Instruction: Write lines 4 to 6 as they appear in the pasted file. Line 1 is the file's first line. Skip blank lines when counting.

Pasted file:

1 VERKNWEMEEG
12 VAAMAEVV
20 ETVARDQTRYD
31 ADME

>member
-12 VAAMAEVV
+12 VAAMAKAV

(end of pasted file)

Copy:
31 ADME

>member
-12 VAAMAEVV